May 10, 2000

Chart patterns are something I rarely pay attention to when looking at the major averages. The reason is that everyone sees these charts printed at every financial Web site or newspaper they look at and when a pattern is so obvious, such as a head-and-shoulders top in the

Dow Jones Industrial Average

, it rarely comes to fruition. This is because everyone sees it so everyone prepares for the eventuality of it. And the market will always do its best to make the most number of folks wrong.

However, after having received several emails lately about the diamond pattern in the DJIA chart, I've decided to show it here. The diamond pattern is extremely rare. In many ways it is a head-and-shoulders pattern with a V-shaped neckline. And we can hem and haw over it, but the pattern is there and I don't even have to use a thicker pencil just to connect the lines properly; this pattern is right out of a textbook. According to John Magee, co-author of

Technical Analysis of Stock Trends

, the diamond's "natural habitat" is at major tops. Should the DJIA break 10,400, this pattern would be confirmed.

Since I tend to put more faith in the underlying statistics than patterns per se, a break of 10,400 would not in itself be bearish, in my opinion, unless the statistics were confirming this break.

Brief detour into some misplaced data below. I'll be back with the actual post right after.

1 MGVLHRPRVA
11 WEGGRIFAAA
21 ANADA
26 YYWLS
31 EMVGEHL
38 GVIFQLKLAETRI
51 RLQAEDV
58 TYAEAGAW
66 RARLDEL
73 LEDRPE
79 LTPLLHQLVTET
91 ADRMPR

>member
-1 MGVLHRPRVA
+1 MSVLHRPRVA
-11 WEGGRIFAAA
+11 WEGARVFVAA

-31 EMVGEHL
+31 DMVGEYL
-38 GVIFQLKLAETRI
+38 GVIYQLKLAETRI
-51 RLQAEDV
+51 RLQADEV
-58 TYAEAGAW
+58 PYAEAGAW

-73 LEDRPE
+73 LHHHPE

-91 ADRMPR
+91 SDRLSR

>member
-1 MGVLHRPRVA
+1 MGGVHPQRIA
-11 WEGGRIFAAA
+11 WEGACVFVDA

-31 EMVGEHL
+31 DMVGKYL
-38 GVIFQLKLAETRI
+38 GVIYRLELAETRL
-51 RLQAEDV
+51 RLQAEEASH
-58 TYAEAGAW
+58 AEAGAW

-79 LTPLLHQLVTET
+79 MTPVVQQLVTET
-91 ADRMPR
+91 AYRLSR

As long as we're looking at patterns, the flag in the

Nasdaq Composite Index

is so obvious I can't believe I haven't heard one thing mentioned about it. And flags of this manner are not bullish, either. A flag is a process of minor fluctuations that move opposite to the previous move. For example, this flag slopes up after a down move. What caught my eye mostly was the fact that during the formation of a flag, the volume will shrink to a relatively low level. And we all know that's happening. If volume should pick up (as it did yesterday) with a break of this flag on the downside, it would send the Nasdaq down again.

The same as with the pattern on the DJIA, the underlying statistics would have to confirm such a move for me to believe the move was for real.

Overbought/Oversold Oscillators

For an explanation of these indicators, check out The Chartist's

primer.

Helene Meisler, based in Singapore, writes a technical analysis column on the U.S. equity markets on Tuesdays and Fridays, and updates her charts daily on TheStreet.com. Meisler trained at several Wall Street firms, including Goldman Sachs and Cowen, and has worked with the equity trading department at Cargill. At time of publication, she held no positions in any securities mentioned in this column, although holdings can change at any time. Under no circumstances does the information in this column represent a recommendation to buy or sell stocks. She appreciates your feedback at

KPMHSM@aol.com.